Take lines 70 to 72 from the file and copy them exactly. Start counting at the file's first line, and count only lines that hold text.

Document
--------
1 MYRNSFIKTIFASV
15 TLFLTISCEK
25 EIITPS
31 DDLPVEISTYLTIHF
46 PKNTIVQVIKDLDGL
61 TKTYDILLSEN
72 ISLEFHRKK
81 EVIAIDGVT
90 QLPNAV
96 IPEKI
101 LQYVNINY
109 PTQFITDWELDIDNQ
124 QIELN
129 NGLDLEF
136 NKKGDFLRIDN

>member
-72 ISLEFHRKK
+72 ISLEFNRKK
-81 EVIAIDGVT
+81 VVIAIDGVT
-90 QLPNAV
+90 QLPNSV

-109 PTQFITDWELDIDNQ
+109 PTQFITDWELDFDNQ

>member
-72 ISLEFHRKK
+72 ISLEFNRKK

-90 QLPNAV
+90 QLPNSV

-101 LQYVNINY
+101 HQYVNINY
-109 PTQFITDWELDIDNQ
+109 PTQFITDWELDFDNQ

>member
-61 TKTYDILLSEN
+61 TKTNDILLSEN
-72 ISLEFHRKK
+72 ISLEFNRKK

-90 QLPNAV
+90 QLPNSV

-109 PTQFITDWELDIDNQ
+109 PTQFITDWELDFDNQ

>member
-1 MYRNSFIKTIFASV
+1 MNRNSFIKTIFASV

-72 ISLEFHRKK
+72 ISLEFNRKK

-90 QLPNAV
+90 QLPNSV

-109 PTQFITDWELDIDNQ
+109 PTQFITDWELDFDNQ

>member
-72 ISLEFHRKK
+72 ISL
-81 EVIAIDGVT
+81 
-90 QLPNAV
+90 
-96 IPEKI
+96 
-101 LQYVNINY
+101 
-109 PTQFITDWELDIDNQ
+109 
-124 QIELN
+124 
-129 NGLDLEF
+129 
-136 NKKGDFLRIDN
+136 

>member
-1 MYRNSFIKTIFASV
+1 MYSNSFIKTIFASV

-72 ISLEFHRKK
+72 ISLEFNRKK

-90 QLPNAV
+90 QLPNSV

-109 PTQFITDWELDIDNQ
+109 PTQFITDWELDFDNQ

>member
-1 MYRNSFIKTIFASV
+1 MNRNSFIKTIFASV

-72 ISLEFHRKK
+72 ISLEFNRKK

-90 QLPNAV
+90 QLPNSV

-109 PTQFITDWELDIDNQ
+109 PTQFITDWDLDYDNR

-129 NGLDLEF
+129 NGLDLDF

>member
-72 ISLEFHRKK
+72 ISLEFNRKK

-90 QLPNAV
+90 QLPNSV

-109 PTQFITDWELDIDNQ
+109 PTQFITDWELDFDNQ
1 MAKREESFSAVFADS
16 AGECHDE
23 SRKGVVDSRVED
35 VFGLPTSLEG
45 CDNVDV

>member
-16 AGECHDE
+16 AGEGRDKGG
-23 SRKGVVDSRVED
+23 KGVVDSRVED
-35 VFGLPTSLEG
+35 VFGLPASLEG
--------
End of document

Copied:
+136 

>member
-1 MYRNSFIKTIFASV